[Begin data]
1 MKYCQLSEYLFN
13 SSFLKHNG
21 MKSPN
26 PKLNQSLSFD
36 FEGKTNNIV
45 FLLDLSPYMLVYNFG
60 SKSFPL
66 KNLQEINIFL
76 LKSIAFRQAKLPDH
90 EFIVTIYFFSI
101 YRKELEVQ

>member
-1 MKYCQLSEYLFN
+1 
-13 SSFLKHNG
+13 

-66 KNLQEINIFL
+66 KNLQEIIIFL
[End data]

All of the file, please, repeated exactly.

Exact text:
1 MKYCQLSEYLFN
13 SSFLKHNG
21 MKSPN
26 PKLNQSLSFD
36 FEGKTNNIV
45 FLLDLSPYMLVYNFG
60 SKSFPL
66 KNLQEINIFL
76 LKSIAFRQAKLPDH
90 EFIVTIYFFSI
101 YRKELEVQ

>member
-1 MKYCQLSEYLFN
+1 
-13 SSFLKHNG
+13 

-66 KNLQEINIFL
+66 KNLQEIIIFL